Wet Dream Asphyxiation - Hearse Sessions [Self Release - 2012]"Hearse Sessions” is a c120 tape that offers up two hour long sides of dense, brutal yet entrancing walled noise from this Oregon based project. And as the title suggests both tracks with-in where created with just using a hearse ( a 1985 Buick funeral coach to be precise) as sound source, though of course both tracks really retain none of the field recordings originally origins, as WDA works them into huge walls of sound.
The first side’s untitled track is a huge sounding slice of taut & rapid billowing/ juddering static noise tones that are weaved together into a thick enveloping mass of sound. Early on in the tracks massive runtime there are a few moments where the ‘wall’ seems to almost break down & stumble in a few places, but these are only brief, and as the track progresses it just seems to get more & more enclosing/dense in it’s feel. Along the tracks length WDA adds in mostly subtle shifts in the ‘walls’ layers; but these along with the tracks great feeling of urgency, and the addictive nature of noise tones used, makes this hour long track seemingly slip by in half its real runtime.
Onto the second side, and once again WDA creates a huge sounding wall of sound, but this time it’s slightly more slurred & wonkily shifting in it’s feel. To start with the ‘walls’ based around a galloping & pummelling taut/ fixed rumble, which has this seascick & wavering jittering sliding back & forth over it, and it times it almost sounds like the tape may unreel in your player. By around the 7th minute the seasick jitter starts to become more of a distant windswept billow ‘n’ bay- the element also seems to become more sub-tone like in it’s feel, and it doesn’t seem effect the rest of the ‘wall’ so much either. After it’s wonky & unwell start the track really settles down for it’s next thirty or so minutes into a compelling oceanic like expanse of steady rumble & subtle wind battered subtones. By around the 35 minute mark the sweeping billow ‘n’ bay tone seems to become more prominent in the ‘walls’ make-up, as it starts to make the track feel a little off balance/ off kilter once again, through it’s no way as structure bending as the start of the track. As the track goes on it steadily become more seasick & skewed in it’s feeling, and in it’s last few minutes the sub-tone becomes quite pressing & close in….like it going to burst the surrounding ‘wall’ and pour out it’s wonky brutality all over you, yet it never does.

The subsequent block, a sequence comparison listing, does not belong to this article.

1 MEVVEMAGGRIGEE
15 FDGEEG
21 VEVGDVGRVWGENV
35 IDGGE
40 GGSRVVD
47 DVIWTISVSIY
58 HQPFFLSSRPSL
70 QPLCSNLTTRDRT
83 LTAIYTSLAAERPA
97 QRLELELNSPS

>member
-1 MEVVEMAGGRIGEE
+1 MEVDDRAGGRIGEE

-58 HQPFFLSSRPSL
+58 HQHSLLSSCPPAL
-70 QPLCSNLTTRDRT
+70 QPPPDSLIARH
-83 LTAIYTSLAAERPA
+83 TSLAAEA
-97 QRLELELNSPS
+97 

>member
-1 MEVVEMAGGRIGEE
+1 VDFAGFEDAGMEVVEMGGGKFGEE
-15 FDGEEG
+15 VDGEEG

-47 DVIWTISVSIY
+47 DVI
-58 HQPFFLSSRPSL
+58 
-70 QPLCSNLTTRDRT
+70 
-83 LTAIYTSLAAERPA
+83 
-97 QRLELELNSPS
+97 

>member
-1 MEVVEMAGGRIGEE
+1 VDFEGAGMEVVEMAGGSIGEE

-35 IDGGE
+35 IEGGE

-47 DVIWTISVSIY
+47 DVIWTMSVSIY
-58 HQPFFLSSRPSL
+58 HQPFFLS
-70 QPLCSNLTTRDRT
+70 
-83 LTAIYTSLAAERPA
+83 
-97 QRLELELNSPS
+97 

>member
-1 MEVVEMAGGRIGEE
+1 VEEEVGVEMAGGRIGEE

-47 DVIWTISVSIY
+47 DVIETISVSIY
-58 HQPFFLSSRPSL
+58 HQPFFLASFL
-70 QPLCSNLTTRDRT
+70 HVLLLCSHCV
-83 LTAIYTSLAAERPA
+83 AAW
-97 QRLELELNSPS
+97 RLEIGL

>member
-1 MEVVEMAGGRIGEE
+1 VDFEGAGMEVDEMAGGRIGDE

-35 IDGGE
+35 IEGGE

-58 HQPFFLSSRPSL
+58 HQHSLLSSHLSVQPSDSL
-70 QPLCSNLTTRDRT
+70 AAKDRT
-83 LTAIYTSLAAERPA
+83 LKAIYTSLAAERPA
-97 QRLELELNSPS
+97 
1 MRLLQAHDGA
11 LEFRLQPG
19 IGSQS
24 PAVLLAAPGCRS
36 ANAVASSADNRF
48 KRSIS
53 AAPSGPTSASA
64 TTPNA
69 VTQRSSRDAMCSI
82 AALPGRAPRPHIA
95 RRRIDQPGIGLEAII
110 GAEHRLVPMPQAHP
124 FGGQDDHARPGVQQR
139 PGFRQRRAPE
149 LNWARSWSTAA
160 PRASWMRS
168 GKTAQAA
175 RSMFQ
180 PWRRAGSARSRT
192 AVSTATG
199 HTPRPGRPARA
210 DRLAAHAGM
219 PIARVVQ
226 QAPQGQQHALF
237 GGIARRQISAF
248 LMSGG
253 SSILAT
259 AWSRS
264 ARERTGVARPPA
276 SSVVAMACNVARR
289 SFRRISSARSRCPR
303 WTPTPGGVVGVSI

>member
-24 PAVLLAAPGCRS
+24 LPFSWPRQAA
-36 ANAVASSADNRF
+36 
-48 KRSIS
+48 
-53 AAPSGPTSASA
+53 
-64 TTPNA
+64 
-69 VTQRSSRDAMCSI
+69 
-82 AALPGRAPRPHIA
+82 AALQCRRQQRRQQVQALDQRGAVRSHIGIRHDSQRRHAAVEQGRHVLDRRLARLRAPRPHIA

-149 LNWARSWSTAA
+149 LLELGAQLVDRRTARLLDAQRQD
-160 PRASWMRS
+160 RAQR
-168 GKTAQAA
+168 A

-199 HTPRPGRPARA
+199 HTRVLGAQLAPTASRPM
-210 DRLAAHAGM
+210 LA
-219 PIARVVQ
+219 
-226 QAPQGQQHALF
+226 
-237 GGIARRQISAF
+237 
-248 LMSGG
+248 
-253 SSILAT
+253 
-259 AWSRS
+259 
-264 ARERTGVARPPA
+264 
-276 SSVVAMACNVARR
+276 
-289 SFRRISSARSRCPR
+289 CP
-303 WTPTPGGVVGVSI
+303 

So to sum up this c120 tape presents the listener with two equally effective & rewarding lengthy slabs of walled noise. With the first track been dense yet subtle shifting , and the second track been a great mixture of wonky brutality & dense oceanic moodiness. Roger Batty